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Author ORCID Identifier


Open Access Dissertation

Document Type


Degree Name

Doctor of Philosophy (PhD)

Degree Program


Year Degree Awarded


Month Degree Awarded


First Advisor

Robert Pollin

Subject Categories

Economics | Environmental Studies | Political Economy


This dissertation contributes three essays exploring the political economy of global inaction on climate change. Chapter 1 asks whether climate stabilization means the end of capitalism. Two influential perspectives within environmental political economy—the “degrowth” perspective from ecological economics and the “revolution” perspective from ecological Marxism—answer in the affirmative. If they are right, climate policy programs within capitalism, like the Green New Deal, are non-solutions. I evaluate their arguments, concluding that while environmental sustainability in general likely requires moving beyond capitalism, climate stabilization in particular does not. Given the urgency of the climate crisis, I conclude the chapter by outlining a theoretical framework for identifying and analyzing political economic obstacles to climate stabilization within capitalism. Chapter 2 examines the economic underpinnings of the fossil fuel industry’s resistance to climate stabilization. I estimate the magnitude of wealth losses from stranded assets (i.e., the devaluation of fossil fuel reserves and capital goods) that fossil fuel firms will incur under 2 °C and 1.5 °C climate stabilization scenarios, and how these losses are distributed across the industry. I also compare profitability between fossil fuel and renewable energy firms for the period 2010-2019. Potential wealth losses amount to $13-15 trillion, impacting low-cost and high-cost producers alike. Three quarters fall on governments. Additionally, fossil fuel firms remain significantly more profitable than renewable energy firms. These results imply a strong economic incentive for industry to continue on the path of resistance. I conclude the chapter with a discussion on how to overcome the industry’s resistance. Chapter 3, coauthored with Robert Pollin, evaluates one strategy for overcoming fossil fuel industry resistance: divestment. We consider whether the fossil fuel divestment movement has succeeded in inflicting financial damage on fossil fuel firms. We present descriptive data on the level of divested fossil fuel stocks and bonds and econometric analysis of the impact of divestment events on fossil fuel firms’ stock market prices. We find that divestment campaigns have not been successful in inflicting significant financial damage on fossil fuel firms, even though the movement has been successful in mobilizing activism and public opinion against them.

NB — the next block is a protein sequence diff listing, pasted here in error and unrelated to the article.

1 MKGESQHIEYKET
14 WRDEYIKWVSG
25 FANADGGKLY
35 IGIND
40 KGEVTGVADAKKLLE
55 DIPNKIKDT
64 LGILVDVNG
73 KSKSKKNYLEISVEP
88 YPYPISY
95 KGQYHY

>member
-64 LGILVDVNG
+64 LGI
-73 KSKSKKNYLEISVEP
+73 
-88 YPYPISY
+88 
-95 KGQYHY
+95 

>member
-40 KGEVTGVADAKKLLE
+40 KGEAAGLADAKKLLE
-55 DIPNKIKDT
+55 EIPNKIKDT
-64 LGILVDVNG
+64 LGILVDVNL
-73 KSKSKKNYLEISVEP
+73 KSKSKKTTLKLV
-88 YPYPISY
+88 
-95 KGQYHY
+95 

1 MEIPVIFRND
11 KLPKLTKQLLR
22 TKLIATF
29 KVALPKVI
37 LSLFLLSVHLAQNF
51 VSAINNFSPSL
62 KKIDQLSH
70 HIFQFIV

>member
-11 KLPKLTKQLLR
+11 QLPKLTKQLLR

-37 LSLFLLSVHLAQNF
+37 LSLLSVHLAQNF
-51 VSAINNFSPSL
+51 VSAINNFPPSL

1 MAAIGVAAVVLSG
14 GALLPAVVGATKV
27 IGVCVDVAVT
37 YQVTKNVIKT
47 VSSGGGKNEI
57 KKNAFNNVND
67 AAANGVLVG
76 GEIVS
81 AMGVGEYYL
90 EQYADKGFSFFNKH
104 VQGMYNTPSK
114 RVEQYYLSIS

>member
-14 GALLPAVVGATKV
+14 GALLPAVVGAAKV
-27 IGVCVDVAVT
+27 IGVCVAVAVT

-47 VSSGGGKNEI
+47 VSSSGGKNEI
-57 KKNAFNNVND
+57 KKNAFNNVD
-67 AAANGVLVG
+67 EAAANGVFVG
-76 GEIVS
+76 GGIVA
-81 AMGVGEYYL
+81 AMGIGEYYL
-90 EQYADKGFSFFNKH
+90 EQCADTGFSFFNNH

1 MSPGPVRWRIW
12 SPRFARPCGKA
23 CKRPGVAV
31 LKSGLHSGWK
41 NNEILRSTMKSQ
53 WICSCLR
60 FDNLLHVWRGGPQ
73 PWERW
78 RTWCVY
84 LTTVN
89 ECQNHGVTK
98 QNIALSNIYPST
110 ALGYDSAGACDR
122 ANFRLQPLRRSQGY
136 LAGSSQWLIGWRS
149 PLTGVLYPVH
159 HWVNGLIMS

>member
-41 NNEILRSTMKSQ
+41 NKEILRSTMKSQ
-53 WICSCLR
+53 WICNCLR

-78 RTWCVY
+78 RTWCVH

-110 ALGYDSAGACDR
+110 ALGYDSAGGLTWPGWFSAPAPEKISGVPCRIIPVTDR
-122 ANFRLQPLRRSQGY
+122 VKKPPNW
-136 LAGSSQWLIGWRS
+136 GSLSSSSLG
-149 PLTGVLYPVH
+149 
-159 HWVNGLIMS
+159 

Creative Commons License

Creative Commons Attribution 4.0 License
This work is licensed under a Creative Commons Attribution 4.0 License.